"The notion of food addiction is a very new one, and one that has generated a lot of interest," said James MacKillop, the study's principal investigator and associate professor of psychology in UGA's Franklin College of Arts and Sciences, according to the January 24, 2014 news release, Impulsive personality linked to food addiction. "My lab generally studies alcohol, nicotine and other forms of drug addiction, but we think it's possible to think about impulsivity, food addiction and obesity using some of the same techniques."

A third of adults in the USA are obese

More than one-third of U.S. adults are obese, according to the Centers for Disease Control and Prevention, putting them at greater risk for heart disease, stroke, type 2 diabetes and certain types of cancer. The estimated annual medical cost of obesity was $147 billion in 2008 U.S. dollars, and obese people pay an average of $1,429 more in medical expenses than those of normal weight.

MacKillop and doctoral students Cara Murphy and Monika Stojek hope that their research will ultimately help physicians and other experts plan treatments and interventions for obese people who have developed an addiction to food, paving the way for a healthier lifestyle.

The study used two different scales, the Yale Food Addiction Scale and the UPPS-P Impulsive Behavior Scale, to determine levels of food addiction and impulsivity among the 233 participants. Researchers then compared these results with each participant's body mass index, which is used to determine obesity.

"Our study shows that impulsive behavior was not necessarily associated with obesity, but impulsive behaviors can lead to food addiction," MacKillop said in the news release.

Just because someone exhibits impulsive behavior does not mean they will become obese, but an increase in certain impulsive behaviors is linked to food addiction, which appeared to be the driving force behind higher BMI in study participants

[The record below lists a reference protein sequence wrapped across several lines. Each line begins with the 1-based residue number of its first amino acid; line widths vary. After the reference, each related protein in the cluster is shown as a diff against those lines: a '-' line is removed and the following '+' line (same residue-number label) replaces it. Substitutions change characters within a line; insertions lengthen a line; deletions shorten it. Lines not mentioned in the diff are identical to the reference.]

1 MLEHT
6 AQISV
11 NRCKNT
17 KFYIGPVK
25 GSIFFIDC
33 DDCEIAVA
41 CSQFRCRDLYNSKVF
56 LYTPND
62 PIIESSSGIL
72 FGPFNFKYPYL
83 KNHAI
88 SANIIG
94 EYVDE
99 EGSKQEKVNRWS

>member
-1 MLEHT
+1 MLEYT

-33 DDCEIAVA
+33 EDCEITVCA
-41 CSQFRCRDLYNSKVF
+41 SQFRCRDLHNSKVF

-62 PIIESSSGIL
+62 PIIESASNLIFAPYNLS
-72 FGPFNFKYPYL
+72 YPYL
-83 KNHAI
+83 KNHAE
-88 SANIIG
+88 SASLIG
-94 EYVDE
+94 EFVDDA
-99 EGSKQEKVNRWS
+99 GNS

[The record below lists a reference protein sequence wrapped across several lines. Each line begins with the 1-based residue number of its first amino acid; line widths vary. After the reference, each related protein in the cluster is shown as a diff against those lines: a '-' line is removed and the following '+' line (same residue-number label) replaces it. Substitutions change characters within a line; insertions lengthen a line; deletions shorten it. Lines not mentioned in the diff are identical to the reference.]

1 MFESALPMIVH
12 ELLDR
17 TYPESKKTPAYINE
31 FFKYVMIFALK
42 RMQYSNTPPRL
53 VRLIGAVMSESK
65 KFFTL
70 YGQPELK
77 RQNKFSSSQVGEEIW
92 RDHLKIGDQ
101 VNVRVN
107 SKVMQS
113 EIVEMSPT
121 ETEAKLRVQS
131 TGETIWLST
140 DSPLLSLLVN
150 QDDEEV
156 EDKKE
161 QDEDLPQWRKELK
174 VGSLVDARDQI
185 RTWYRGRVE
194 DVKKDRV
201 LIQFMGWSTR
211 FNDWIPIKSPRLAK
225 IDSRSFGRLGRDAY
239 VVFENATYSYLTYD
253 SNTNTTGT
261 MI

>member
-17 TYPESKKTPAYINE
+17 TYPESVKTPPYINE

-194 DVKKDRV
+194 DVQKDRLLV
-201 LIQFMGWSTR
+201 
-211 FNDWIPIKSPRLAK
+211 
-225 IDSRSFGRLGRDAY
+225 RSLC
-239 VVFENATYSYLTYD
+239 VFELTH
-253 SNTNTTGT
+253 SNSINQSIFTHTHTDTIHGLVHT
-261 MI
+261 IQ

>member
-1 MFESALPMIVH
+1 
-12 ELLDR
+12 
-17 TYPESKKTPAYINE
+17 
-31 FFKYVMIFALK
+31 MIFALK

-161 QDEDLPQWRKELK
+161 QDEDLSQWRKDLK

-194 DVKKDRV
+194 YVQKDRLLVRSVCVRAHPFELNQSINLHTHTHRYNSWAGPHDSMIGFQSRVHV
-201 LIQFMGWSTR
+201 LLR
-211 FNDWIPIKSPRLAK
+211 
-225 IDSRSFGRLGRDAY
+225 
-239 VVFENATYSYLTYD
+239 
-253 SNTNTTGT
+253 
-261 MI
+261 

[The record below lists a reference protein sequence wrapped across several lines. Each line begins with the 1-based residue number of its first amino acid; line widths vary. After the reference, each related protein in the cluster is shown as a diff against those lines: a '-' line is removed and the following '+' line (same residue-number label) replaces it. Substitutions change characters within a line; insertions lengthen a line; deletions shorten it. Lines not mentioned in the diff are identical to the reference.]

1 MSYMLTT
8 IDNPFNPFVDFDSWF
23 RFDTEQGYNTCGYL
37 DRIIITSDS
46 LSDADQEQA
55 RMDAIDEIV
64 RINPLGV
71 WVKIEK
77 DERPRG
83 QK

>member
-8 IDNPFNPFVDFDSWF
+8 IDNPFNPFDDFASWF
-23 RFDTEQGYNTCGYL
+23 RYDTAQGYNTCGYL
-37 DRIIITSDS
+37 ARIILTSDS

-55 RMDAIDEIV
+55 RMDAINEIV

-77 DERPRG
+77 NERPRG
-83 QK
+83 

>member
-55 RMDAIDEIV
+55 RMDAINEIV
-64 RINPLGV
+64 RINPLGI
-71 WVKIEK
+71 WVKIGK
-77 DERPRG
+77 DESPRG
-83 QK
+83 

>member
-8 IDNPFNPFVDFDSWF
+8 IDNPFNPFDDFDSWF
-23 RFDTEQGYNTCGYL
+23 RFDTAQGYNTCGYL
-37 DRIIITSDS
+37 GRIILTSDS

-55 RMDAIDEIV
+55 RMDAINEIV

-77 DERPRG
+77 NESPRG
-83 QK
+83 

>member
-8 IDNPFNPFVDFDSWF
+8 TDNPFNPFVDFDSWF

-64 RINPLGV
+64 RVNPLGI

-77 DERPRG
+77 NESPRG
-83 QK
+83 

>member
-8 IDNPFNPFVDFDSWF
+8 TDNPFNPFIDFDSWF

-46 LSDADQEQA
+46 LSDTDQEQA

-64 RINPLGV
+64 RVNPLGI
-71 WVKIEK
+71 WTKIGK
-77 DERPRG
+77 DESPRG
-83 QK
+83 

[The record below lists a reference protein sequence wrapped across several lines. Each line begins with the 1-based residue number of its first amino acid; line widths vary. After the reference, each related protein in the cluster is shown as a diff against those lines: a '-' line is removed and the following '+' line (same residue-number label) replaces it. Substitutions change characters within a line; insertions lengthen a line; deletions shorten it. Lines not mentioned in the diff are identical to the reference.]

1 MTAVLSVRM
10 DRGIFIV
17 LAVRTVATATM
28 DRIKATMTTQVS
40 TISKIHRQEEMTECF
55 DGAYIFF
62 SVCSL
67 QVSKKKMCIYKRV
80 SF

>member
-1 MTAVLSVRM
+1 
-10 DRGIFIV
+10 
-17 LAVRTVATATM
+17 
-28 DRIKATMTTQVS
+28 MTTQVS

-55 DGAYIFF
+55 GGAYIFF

These results are among the first forays into the study of addictive eating habits and how they contribute to obesity. Working with a grant from UGA's Obesity Initiative, MacKillop's team now plans to expand their research by analyzing the brain activity of different individuals as they make decisions about food.

The contemporary food industry has created a wide array of eating options, and foods that are high in fat, sodium, sugar and other flavorful additives and appear to produce cravings much like illicit drugs, MacKillop said. Now they will work to see how those intense cravings might play a role in the development of obesity.

"Modern neuroscience has helped us understand how substances like drugs and alcohol co-opt areas of the brain that evolved to release dopamine and create a sense of happiness or satisfaction," he said in the news release. "And now we realize that certain types of food also hijack these brain circuits and lay the foundation for compulsive eating habits that are similar to drug addiction."

You also may be interested in the abstract of another study, "Effects of stevia, aspartame, and sucrose on food intake, satiety, and postprandial glucose and insulin levels." Or check out the research on healthy eating attitudes, "Chocolate cake. Guilt or celebration? Associations with healthy eating attitudes, perceived behavioral control, intentions and weight-loss."